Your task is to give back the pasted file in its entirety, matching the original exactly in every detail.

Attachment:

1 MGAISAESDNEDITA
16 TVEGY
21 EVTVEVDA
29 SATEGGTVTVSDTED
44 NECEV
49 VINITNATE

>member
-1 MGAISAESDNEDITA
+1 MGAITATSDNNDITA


1 MGAISAESDNEDITA
16 TVEGY
21 EVTVEVDA
29 SATEGGTVTVSDTED
44 NECEV
49 VINITNATE

>member
-1 MGAISAESDNEDITA
+1 MGAITATSDNNDITA